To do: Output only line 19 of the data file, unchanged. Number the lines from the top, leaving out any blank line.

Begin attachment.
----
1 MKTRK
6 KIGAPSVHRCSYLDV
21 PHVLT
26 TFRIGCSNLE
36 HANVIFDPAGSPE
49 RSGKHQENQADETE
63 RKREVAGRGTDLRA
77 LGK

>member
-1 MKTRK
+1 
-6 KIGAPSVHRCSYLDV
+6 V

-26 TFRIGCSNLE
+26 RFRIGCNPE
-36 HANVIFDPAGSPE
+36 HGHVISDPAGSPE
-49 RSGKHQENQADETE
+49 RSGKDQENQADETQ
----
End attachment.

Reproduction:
+49 RSGKDQENQADETQ